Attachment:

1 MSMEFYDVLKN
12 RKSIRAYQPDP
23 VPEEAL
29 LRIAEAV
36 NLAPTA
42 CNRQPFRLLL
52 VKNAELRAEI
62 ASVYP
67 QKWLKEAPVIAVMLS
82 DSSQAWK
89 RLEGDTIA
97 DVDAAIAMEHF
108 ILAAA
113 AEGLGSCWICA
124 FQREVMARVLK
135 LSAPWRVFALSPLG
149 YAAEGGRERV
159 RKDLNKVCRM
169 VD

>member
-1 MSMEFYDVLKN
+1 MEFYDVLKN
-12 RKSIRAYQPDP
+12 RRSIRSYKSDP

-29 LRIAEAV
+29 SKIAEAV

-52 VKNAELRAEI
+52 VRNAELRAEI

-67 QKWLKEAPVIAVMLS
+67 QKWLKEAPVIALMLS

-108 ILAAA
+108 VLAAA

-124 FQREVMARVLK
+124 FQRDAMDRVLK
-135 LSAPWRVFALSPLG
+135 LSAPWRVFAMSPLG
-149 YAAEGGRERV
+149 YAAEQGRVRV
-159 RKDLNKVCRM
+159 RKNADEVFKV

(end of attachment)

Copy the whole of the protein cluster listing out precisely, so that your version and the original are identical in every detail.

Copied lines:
1 MSMEFYDVLKN
12 RKSIRAYQPDP
23 VPEEAL
29 LRIAEAV
36 NLAPTA
42 CNRQPFRLLL
52 VKNAELRAEI
62 ASVYP
67 QKWLKEAPVIAVMLS
82 DSSQAWK
89 RLEGDTIA
97 DVDAAIAMEHF
108 ILAAA
113 AEGLGSCWICA
124 FQREVMARVLK
135 LSAPWRVFALSPLG
149 YAAEGGRERV
159 RKDLNKVCRM
169 VD

>member
-1 MSMEFYDVLKN
+1 MEFYDVLKN
-12 RKSIRAYQPDP
+12 RRSIRSYKSDP

-29 LRIAEAV
+29 SKIAEAV

-52 VKNAELRAEI
+52 VRNAELRAEI

-67 QKWLKEAPVIAVMLS
+67 QKWLKEAPVIALMLS

-108 ILAAA
+108 VLAAA

-124 FQREVMARVLK
+124 FQRDAMDRVLK
-135 LSAPWRVFALSPLG
+135 LSAPWRVFAMSPLG
-149 YAAEGGRERV
+149 YAAEQGRVRV
-159 RKDLNKVCRM
+159 RKNADEVFKV